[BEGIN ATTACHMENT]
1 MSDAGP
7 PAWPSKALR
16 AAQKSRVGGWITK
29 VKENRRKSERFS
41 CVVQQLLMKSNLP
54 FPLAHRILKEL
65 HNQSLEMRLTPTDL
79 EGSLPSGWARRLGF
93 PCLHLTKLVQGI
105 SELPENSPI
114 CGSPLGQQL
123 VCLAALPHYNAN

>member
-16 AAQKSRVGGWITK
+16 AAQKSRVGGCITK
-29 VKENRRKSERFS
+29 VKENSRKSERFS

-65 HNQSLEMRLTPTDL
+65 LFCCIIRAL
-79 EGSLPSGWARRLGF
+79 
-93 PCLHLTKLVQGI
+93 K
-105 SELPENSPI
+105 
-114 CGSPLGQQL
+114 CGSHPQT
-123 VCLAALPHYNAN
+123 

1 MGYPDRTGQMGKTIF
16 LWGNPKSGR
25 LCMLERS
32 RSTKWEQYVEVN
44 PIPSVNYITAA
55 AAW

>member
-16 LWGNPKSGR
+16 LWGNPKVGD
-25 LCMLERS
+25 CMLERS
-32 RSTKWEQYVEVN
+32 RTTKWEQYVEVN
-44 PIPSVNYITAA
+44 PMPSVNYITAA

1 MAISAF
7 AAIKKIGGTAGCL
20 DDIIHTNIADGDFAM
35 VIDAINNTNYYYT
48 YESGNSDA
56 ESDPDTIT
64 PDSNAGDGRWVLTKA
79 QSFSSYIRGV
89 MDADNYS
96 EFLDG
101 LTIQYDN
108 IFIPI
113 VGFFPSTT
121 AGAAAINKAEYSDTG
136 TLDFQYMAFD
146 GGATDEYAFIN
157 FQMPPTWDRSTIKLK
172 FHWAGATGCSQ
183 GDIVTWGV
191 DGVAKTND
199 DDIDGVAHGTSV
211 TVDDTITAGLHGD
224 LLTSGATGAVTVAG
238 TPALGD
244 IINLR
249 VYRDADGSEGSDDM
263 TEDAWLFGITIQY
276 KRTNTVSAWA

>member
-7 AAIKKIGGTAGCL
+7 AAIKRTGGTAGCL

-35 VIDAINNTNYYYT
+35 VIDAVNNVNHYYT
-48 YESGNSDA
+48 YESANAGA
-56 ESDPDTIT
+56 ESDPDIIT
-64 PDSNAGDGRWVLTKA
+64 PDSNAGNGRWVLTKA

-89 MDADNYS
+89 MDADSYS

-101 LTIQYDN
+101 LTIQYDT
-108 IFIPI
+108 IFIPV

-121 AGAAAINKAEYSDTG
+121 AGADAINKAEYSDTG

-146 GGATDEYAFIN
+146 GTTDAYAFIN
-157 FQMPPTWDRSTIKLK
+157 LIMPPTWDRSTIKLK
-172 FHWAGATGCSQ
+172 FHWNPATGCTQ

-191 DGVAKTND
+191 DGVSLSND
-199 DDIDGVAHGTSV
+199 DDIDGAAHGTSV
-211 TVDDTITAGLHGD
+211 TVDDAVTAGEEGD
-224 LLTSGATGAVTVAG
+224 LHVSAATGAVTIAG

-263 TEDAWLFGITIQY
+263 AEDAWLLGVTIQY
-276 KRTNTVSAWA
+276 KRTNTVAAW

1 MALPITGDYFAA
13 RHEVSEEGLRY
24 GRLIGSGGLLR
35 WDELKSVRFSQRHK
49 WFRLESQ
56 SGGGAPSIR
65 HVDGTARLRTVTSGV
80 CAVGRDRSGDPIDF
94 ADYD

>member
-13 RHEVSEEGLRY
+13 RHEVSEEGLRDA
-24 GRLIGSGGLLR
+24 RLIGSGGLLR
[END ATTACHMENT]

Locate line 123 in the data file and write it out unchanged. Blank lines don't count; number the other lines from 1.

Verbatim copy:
+24 RLIGSGGLLR